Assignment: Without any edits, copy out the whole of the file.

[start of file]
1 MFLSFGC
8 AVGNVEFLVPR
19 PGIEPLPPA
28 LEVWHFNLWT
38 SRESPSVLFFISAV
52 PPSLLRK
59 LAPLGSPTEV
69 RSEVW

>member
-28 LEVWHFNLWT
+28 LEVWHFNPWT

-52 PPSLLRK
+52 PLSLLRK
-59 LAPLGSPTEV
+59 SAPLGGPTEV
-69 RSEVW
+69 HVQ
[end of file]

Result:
1 MFLSFGC
8 AVGNVEFLVPR
19 PGIEPLPPA
28 LEVWHFNLWT
38 SRESPSVLFFISAV
52 PPSLLRK
59 LAPLGSPTEV
69 RSEVW

>member
-28 LEVWHFNLWT
+28 LEVWHFNPWT

-52 PPSLLRK
+52 PLSLLRK
-59 LAPLGSPTEV
+59 SAPLGGPTEV
-69 RSEVW
+69 HVQ